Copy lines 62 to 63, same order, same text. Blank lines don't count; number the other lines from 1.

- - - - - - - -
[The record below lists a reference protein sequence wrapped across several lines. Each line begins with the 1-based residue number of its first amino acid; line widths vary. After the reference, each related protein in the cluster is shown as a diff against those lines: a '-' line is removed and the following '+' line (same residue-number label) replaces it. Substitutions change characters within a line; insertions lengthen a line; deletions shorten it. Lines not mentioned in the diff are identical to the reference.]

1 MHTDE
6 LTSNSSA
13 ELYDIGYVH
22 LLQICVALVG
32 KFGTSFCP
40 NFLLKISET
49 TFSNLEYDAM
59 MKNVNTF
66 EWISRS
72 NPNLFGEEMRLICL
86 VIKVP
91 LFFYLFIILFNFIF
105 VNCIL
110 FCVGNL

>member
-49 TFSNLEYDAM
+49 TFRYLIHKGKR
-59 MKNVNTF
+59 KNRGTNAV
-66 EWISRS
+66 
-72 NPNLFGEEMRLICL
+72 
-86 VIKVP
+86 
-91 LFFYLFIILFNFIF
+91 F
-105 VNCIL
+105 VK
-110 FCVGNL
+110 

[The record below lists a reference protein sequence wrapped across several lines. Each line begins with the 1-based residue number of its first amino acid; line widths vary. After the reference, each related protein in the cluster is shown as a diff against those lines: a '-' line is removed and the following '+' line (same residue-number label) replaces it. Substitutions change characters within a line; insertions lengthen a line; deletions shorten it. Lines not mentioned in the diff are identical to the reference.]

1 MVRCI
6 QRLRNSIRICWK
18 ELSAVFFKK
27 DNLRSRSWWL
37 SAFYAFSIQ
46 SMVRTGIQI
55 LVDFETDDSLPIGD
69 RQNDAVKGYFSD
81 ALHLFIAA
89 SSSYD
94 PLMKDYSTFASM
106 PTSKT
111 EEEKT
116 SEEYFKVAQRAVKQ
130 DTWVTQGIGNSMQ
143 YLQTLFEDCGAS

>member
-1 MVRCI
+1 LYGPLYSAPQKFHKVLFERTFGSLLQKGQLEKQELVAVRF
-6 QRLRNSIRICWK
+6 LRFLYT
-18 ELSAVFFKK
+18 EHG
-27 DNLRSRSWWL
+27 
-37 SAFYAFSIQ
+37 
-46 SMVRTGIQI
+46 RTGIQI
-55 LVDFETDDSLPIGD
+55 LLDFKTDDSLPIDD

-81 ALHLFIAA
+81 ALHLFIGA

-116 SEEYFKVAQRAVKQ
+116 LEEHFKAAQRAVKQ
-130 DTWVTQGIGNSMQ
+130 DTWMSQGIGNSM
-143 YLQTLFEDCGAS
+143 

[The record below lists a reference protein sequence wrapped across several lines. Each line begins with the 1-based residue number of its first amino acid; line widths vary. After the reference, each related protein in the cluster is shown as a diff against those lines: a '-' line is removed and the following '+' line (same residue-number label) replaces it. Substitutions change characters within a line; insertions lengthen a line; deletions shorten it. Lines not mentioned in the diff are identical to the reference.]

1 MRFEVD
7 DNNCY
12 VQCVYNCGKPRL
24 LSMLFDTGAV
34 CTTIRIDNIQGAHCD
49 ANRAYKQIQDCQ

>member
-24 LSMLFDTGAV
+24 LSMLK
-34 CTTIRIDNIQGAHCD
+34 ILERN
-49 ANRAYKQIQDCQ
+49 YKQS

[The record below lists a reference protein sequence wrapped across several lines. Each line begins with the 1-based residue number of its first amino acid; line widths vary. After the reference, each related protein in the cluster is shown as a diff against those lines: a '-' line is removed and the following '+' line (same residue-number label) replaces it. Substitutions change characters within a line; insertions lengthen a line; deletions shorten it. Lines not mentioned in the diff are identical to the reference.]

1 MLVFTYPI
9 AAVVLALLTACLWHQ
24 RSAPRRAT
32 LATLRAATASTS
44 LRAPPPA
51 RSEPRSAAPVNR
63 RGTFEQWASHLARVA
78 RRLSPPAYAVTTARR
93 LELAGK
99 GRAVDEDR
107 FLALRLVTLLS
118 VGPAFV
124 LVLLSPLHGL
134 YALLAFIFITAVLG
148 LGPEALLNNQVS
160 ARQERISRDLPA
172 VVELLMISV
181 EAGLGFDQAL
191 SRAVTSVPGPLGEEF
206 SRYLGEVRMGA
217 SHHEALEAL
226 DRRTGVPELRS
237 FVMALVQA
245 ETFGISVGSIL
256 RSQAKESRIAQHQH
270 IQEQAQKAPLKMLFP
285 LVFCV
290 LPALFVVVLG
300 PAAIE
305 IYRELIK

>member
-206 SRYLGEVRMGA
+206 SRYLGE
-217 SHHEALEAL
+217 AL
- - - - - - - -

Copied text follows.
+46 RTGIQI
-55 LVDFETDDSLPIGD